I picked a bad time to take a vacation to visit family. Shit hit the fan this week in Washington.
On Monday, former acting Attorney General Sally Yates and former director of national intelligence James R. Clapper testified before the Senate Judiciary Committee and destroyed the Trump administration’s false narrative about its handling of Gen. Michael Flynn lying about his foreign contacts. The Washington Post’s conservative blogger Jennifer Rubin has a good summary of the testimony. Sally Yates just threw the White House under the bus.
The Trump administration’s response for ignoring Yates’ warnings that Flynn was lying and not firing him for 18 days only after the Washington Post reported the story? “Baghdad Sean” Spicer claimed that Yates was a Democratic partisan and “painted her as essentially a double agent.” Sean Spicer says Sally Yates was a ‘strong supporter’ of Hillary Clinton. His evidence: Rumors. “The White House dismissed warnings about Michael Flynn from both President Obama and Yates, the former acting attorney general, because they were viewed as opponents with axes to grind.”
This no doubt is the same attitude that led the Trump administration’s disregard for President Obama’s personal warning to Donald Trump not to hire Gen. Michael Flynn. The “partisanship” in handling Gen. Flynn was a one-way street on the part of Team Trump, ignoring genuine concerns for U.S. national security.
CNN reports that federal prosecutors have issued grand jury subpoenas to associates of former National Security Advisor Michael Flynn seeking business records, as part of the ongoing probe of Russian meddling in last year’s election. CNN exclusive: Grand jury subpoenas issued in FBI’s Russia investigation:
The subpoenas issued in recent weeks by the US Attorney’s Office in Alexandria, Virginia, were received by associates who worked with Flynn on contracts after he was forced out as director of the Defense Intelligence Agency in 2014, according to the people familiar with the investigation.
In addition, the Senate Russia investigators have sent a request to the Treasury Department’s criminal investigation division (FinCEN is the federal agency that has been investigating allegations of foreign money-laundering through purchases of US real estate) for any information related to President Donald Trump, his top officials and his campaign aides. First on CNN: Senate Russia investigators ask Treasury for Trump team financial information:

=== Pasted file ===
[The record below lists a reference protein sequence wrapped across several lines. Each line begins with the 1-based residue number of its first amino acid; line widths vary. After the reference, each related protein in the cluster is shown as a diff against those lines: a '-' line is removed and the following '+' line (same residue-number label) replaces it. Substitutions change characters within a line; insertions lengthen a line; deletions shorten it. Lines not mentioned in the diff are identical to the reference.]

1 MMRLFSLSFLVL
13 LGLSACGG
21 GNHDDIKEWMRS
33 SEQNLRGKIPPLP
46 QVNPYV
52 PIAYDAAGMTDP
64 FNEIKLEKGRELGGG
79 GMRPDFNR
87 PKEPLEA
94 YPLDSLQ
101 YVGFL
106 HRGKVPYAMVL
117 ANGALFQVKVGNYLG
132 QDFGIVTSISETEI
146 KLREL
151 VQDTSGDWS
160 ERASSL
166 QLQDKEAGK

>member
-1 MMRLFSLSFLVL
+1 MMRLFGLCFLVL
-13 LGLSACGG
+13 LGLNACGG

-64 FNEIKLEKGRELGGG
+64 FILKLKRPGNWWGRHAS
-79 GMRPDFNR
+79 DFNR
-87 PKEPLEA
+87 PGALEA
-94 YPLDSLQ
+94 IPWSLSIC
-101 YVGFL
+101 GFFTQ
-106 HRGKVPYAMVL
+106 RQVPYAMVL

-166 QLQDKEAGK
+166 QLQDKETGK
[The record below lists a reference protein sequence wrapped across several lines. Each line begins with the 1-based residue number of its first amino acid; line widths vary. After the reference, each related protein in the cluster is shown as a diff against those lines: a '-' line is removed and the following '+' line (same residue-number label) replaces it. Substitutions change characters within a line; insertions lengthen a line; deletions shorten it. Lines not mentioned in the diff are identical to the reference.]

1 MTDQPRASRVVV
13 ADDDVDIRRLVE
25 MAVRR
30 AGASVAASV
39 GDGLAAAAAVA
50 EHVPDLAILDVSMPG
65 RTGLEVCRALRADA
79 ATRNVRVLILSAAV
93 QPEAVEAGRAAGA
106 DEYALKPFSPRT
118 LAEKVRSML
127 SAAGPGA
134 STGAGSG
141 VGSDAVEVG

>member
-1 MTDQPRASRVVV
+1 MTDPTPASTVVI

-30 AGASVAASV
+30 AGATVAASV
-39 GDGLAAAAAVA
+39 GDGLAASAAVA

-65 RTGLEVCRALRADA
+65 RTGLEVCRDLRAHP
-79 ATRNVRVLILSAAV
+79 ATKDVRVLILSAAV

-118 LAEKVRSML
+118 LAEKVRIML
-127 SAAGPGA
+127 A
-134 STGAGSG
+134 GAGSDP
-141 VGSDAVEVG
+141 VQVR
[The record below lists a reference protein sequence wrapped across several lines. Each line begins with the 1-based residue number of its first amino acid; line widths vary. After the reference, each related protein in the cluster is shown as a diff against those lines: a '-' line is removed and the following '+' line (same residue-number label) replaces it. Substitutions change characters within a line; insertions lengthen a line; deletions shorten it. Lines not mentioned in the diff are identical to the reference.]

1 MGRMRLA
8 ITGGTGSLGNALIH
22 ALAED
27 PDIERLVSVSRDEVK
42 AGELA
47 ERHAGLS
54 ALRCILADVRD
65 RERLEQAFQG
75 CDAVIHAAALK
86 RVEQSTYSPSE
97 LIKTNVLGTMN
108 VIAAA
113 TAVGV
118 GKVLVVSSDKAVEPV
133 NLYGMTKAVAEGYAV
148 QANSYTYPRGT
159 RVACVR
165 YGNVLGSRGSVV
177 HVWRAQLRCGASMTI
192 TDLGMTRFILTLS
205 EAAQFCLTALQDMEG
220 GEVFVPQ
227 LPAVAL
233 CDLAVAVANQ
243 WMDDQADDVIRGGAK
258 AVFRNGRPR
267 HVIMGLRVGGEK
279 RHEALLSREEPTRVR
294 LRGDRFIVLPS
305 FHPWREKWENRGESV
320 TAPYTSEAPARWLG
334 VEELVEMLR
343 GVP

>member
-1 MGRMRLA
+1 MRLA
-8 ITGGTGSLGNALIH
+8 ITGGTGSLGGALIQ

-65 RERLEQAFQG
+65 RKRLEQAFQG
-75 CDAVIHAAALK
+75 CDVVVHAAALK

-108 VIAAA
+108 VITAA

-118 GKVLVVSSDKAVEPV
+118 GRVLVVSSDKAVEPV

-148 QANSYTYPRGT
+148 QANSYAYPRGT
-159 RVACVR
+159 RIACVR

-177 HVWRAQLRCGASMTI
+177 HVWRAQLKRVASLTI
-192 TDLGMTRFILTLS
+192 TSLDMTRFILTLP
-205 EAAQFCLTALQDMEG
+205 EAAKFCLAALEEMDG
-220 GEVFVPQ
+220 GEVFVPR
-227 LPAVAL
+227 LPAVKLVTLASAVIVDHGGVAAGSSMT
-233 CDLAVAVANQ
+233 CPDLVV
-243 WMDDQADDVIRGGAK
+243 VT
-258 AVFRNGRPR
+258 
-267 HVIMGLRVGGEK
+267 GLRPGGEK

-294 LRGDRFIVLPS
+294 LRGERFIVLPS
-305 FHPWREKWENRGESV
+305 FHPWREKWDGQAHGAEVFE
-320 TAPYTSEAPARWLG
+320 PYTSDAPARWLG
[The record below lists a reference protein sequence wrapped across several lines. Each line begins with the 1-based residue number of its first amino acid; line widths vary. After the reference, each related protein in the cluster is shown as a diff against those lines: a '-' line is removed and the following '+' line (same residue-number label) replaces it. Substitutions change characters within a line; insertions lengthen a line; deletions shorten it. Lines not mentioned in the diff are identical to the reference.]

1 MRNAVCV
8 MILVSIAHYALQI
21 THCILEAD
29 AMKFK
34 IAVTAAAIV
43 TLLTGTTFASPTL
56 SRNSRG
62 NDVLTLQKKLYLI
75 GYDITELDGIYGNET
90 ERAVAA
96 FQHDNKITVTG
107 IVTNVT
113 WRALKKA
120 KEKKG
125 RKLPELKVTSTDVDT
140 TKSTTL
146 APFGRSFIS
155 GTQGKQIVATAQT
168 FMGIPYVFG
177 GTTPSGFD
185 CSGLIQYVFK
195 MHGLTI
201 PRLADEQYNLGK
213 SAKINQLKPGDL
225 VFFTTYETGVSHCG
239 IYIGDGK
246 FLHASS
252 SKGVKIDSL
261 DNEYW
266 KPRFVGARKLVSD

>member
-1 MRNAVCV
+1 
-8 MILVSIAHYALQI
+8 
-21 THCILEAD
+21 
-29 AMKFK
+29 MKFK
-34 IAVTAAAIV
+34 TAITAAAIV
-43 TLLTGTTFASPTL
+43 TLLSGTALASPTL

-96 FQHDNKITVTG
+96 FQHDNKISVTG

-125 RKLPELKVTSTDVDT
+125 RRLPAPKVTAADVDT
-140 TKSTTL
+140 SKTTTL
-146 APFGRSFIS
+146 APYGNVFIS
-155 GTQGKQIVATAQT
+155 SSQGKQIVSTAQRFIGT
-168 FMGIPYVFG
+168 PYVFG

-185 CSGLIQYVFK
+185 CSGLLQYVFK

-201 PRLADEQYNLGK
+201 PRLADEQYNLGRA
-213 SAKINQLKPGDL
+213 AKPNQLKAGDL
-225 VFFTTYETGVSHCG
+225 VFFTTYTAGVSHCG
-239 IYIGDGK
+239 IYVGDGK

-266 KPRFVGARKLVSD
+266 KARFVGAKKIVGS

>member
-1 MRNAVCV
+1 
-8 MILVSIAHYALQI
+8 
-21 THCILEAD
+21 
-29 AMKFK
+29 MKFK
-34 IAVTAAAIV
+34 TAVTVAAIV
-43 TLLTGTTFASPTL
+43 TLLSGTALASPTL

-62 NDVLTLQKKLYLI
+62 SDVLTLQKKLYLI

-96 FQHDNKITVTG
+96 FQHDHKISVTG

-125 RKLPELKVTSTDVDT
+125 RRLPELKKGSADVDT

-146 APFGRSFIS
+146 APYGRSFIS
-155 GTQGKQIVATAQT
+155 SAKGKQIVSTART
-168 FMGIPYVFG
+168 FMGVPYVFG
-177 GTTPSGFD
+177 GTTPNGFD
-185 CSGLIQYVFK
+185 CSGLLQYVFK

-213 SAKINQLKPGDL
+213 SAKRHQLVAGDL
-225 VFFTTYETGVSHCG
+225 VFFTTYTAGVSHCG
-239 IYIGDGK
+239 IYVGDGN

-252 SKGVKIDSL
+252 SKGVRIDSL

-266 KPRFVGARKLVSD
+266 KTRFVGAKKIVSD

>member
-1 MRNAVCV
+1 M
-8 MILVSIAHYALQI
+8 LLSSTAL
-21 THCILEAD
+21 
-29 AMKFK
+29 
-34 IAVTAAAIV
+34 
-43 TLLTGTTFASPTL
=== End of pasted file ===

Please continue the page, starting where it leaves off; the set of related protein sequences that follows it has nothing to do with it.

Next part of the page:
The news comes just a few days after the revelation that Senate investigators sent broad-based requests for documents to four key potential witnesses in their probe: former Trump campaign chairman Paul Manafort, former national security adviser Michael Flynn, former adviser Roger Stone and former foreign policy adviser Carter Page.
Within hours after CNN reporting on the subpoenas came the bombshell announcement that President Trump was firing FBI Director James Comey.
Last week Comey testified before the Senate Judiciary Committee and gave erroneous testimony about the Clinton email investigation. FBI issues ‘supplement’ to clarify Comey’s incorrect congressional statement:
The Federal Bureau of Investigations sent a letter Tuesday evening aiming to clear up false statements said by Director James Comey to Congress last week that former Hillary Clinton aide Huma Abedin “forwarded hundreds and thousands” of emails to her husband’s laptop.
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The FBI confirmed the distinction in its letter Tuesday, which read: “Although we do not know the exact numbers, based on its investigation, the FBI believes it is reasonable to conclude that most of the emails found on Mr. Weiner’s laptop computer related to the Clinton investigation occurred as a result of a backup of personal electronic devices, with a small number a result of manual forwarding by Ms. Abedin to Mr. Weiner.”
The Trump administration is laughably asserting Comey’s firing is based on a review of Comey’s handling of the Clinton email investigation by newly confirmed Deputy Attorney General Rod Rosenstein* — not the fact that the FBI is actively investigating members of the Trump campaign for coordination with Russian intelligence operatives. While the criticisms of Comey in Rosentein’s review are legitimate in my opinion, his review is but a pretense fig leaf for a decision that clearly has been contemplated for some time. F.B.I. Director James Comey Is Fired by Trump:
[O]fficials said that Attorney General Jeff Sessions and the deputy attorney general, Rod J. Rosenstein, pushed for Mr. Comey’s dismissal. But many in Washington, including veteran F.B.I. officers, saw a carefully choreographed effort by the president to create a pretense for a takedown of the president’s F.B.I. tormentor.
“I cannot defend the director’s handling of the conclusion of the investigation of Secretary Clinton’s emails,” Mr. Rosenstein wrote in another letter that was released by the White House, “and I do not understand his refusal to accept the nearly universal judgment that he was mistaken.”
Reaction in Washington was swift and fierce. Senator Chuck Schumer of New York, the Democratic leader, said the firing could make Americans suspect a cover-up. Mr. Trump lashed back later Tuesday night in a Twitter post: “Cryin’ Chuck Schumer stated recently, ‘I do not have confidence in him (James Comey) any longer.’ Then acts so indignant.”
Trump’s mental disorder with Twitter was not limited to Sen Schumer. Trump watches as Democratic senators criticize him on TV, fires back with mocking taunts. (Invoke the 25th Amendment already!)